Ponzi schemes are the subject of much discussion these days because of the Bernard Madoff scandal. Defrauded investors and their attorneys are actively searching for sources of potential recovery to recoup losses. Those who invested indirectly through investment firms and "fund-of-funds" probably have the best chance of recovery since they have solvent targets to hold responsible.
In a Ponzi scheme, early investors are paid with funds from later investors. Can these later investors recover funds paid to the earlier investors? In Cote v. Texcan Ventures II, the later investors asserted such a claim, relying on a constructive trust theory. This argument has some appeal, as it was the later investors' money that was used to pay the earlier investors.
Unfortunately for the later investors, the Dallas Court of Appeals rejected the constructive trust argument:
The trial court concluded appellees and appellants were equally situated as victims of West's scheme, appellees were not unjustly enriched by receiving the funds, and equity, in the form of a constructive trust, should not intervene in the dispute. Appellants contend the trial court erred in denying them relief because, as a matter of law, a constructive trust was imposed on the funds for appellants' benefit and, as beneficiaries, they are entitled to recover the funds from appellees. The issue is whether any constructive trust imposed on appellants' money due to West's wrongdoing remained in effect after the funds were transferred to appellees.
When property subject to a constructive trust is transferred, the recipient of the property takes title to the property subject to the trust if (1) the recipient does not give consideration for the property or (2) the recipient has notice of the existence of the trust at the time of the transfer . . . appellees, who each lost a significant amount of money due to West's fraudulent investment scheme, were not unjustly enriched when they received the funds from Kalb that they believed were a return on their investments with West.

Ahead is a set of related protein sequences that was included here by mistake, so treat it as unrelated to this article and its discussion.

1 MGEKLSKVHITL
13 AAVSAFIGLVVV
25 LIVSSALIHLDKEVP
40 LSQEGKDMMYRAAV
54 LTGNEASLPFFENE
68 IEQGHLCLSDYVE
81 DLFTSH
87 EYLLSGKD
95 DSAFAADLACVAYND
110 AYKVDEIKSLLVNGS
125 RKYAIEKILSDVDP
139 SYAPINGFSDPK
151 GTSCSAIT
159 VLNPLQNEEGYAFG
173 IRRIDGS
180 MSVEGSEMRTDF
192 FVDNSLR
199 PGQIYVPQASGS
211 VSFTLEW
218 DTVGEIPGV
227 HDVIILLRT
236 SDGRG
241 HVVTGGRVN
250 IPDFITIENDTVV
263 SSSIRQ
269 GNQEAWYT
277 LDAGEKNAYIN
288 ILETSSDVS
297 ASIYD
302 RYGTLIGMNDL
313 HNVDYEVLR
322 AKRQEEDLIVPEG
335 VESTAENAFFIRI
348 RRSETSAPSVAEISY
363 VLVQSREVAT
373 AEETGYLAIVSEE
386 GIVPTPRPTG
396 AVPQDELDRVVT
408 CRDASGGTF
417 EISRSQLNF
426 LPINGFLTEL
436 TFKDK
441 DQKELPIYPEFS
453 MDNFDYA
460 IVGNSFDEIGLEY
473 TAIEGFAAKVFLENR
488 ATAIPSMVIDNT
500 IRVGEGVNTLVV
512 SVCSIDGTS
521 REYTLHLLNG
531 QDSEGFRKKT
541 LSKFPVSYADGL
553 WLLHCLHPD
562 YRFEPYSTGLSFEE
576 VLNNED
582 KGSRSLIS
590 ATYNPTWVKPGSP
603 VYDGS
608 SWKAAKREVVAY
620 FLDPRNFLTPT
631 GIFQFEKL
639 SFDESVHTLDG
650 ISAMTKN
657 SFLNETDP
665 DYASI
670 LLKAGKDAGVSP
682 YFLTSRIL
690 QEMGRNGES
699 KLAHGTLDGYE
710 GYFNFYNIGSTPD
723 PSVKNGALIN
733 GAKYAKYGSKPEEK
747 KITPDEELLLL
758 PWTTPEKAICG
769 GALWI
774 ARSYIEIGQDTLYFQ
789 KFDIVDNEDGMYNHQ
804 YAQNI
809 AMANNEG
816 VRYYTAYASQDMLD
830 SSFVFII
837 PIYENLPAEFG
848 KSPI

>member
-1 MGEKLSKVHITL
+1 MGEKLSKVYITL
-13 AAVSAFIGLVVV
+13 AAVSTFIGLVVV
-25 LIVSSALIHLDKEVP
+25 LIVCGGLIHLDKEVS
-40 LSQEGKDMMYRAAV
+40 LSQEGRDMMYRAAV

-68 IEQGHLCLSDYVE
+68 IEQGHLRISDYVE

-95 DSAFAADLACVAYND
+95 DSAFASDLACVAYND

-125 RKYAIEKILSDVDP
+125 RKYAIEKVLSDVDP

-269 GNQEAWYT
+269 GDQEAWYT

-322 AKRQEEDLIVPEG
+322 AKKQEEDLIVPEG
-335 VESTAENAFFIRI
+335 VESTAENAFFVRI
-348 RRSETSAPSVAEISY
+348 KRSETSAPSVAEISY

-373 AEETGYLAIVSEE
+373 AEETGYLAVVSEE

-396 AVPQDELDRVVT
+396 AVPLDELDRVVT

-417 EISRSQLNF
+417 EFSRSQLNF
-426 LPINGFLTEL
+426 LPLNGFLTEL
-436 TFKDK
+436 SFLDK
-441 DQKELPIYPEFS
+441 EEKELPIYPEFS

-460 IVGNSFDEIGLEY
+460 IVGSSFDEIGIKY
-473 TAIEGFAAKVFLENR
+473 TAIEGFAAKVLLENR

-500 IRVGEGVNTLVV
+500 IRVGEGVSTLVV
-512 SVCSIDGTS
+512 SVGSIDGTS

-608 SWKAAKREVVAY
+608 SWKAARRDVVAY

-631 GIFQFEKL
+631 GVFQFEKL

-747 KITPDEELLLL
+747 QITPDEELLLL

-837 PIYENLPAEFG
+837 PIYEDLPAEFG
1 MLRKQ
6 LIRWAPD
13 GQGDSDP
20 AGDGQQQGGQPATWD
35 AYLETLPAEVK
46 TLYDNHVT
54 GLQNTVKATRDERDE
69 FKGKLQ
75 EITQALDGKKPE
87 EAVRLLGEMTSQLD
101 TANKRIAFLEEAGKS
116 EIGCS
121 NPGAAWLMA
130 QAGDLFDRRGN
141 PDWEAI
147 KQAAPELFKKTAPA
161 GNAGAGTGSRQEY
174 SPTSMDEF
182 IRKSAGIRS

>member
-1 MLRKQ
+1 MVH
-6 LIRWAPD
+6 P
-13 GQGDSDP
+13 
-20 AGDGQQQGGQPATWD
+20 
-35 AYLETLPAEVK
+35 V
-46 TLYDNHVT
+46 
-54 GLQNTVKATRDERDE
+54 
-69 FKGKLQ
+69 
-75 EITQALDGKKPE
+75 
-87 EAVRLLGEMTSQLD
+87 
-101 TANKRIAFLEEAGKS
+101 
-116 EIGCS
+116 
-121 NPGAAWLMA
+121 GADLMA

Because appellees did not have notice of a constructive trust when they received the funds from Kalb and because appellees were not unjustly enriched by receiving the funds, any constructive trust imposed on the funds due to West's fraudulent investment scheme did not survive the transfer of the funds to appellees. The trial court correctly concluded equity should not intervene to impose a constructive trust on the funds appellees received. We affirm the trial court's judgment.
While Texas law does not support a constructive trust theory in the ponzi scheme context, an alternate method of recovery might be had by characterizing payments to the earlier investors as fraudulent transfers under the Uniform Fraudulent Transfer Act.Business litigation and fraud attorneys.